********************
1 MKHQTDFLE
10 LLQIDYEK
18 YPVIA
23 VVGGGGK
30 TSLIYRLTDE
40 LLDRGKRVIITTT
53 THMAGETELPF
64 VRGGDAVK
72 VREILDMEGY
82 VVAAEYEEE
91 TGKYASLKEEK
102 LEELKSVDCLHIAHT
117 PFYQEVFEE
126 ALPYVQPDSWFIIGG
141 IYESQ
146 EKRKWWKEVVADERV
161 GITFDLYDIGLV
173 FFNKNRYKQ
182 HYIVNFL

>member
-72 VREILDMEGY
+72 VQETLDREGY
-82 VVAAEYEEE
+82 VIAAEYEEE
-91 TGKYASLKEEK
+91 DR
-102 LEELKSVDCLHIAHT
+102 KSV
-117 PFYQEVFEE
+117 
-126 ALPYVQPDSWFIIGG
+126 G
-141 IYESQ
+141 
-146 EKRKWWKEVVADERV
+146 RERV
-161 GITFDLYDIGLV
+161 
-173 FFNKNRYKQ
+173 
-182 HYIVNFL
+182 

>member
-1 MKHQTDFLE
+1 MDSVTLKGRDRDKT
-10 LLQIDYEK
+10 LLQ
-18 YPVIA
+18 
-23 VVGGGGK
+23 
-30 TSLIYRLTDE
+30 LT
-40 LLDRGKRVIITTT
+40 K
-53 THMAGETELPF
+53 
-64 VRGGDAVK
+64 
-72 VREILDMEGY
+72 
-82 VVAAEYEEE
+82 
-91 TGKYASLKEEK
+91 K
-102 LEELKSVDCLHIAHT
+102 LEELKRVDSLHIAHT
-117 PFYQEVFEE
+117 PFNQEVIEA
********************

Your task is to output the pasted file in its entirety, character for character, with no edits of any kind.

1 MKHQTDFLE
10 LLQIDYEK
18 YPVIA
23 VVGGGGK
30 TSLIYRLTDE
40 LLDRGKRVIITTT
53 THMAGETELPF
64 VRGGDAVK
72 VREILDMEGY
82 VVAAEYEEE
91 TGKYASLKEEK
102 LEELKSVDCLHIAHT
117 PFYQEVFEE
126 ALPYVQPDSWFIIGG
141 IYESQ
146 EKRKWWKEVVADERV
161 GITFDLYDIGLV
173 FFNKNRYKQ
182 HYIVNFL

>member
-72 VREILDMEGY
+72 VQETLDREGY
-82 VVAAEYEEE
+82 VIAAEYEEE
-91 TGKYASLKEEK
+91 DR
-102 LEELKSVDCLHIAHT
+102 KSV
-117 PFYQEVFEE
+117 
-126 ALPYVQPDSWFIIGG
+126 G
-141 IYESQ
+141 
-146 EKRKWWKEVVADERV
+146 RERV
-161 GITFDLYDIGLV
+161 
-173 FFNKNRYKQ
+173 
-182 HYIVNFL
+182 

>member
-1 MKHQTDFLE
+1 MDSVTLKGRDRDKT
-10 LLQIDYEK
+10 LLQ
-18 YPVIA
+18 
-23 VVGGGGK
+23 
-30 TSLIYRLTDE
+30 LT
-40 LLDRGKRVIITTT
+40 K
-53 THMAGETELPF
+53 
-64 VRGGDAVK
+64 
-72 VREILDMEGY
+72 
-82 VVAAEYEEE
+82 
-91 TGKYASLKEEK
+91 K
-102 LEELKSVDCLHIAHT
+102 LEELKRVDSLHIAHT
-117 PFYQEVFEE
+117 PFNQEVIEA